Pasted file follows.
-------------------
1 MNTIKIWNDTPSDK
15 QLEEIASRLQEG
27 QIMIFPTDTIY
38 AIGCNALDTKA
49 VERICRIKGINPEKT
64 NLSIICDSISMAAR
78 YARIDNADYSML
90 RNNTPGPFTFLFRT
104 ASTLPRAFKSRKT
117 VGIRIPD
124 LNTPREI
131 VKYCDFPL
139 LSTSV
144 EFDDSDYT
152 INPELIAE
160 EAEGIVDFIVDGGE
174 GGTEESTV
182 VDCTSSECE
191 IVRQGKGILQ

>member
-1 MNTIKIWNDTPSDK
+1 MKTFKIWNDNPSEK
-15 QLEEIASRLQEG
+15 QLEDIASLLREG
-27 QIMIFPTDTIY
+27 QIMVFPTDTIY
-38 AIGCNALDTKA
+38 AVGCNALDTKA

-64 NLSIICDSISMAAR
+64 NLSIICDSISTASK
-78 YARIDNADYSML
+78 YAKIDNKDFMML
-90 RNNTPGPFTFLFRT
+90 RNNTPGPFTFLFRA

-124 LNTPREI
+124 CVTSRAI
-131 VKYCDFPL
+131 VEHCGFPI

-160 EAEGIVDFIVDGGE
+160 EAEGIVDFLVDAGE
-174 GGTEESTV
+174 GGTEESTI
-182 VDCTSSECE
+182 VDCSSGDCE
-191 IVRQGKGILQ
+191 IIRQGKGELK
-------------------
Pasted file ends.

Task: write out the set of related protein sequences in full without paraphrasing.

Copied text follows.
1 MNTIKIWNDTPSDK
15 QLEEIASRLQEG
27 QIMIFPTDTIY
38 AIGCNALDTKA
49 VERICRIKGINPEKT
64 NLSIICDSISMAAR
78 YARIDNADYSML
90 RNNTPGPFTFLFRT
104 ASTLPRAFKSRKT
117 VGIRIPD
124 LNTPREI
131 VKYCDFPL
139 LSTSV
144 EFDDSDYT
152 INPELIAE
160 EAEGIVDFIVDGGE
174 GGTEESTV
182 VDCTSSECE
191 IVRQGKGILQ

>member
-1 MNTIKIWNDTPSDK
+1 MKTFKIWNDNPSEK
-15 QLEEIASRLQEG
+15 QLEDIASLLREG
-27 QIMIFPTDTIY
+27 QIMVFPTDTIY
-38 AIGCNALDTKA
+38 AVGCNALDTKA

-64 NLSIICDSISMAAR
+64 NLSIICDSISTASK
-78 YARIDNADYSML
+78 YAKIDNKDFMML
-90 RNNTPGPFTFLFRT
+90 RNNTPGPFTFLFRA

-124 LNTPREI
+124 CVTSRAI
-131 VKYCDFPL
+131 VEHCGFPI

-160 EAEGIVDFIVDGGE
+160 EAEGIVDFLVDAGE
-174 GGTEESTV
+174 GGTEESTI
-182 VDCTSSECE
+182 VDCSSGDCE
-191 IVRQGKGILQ
+191 IIRQGKGELK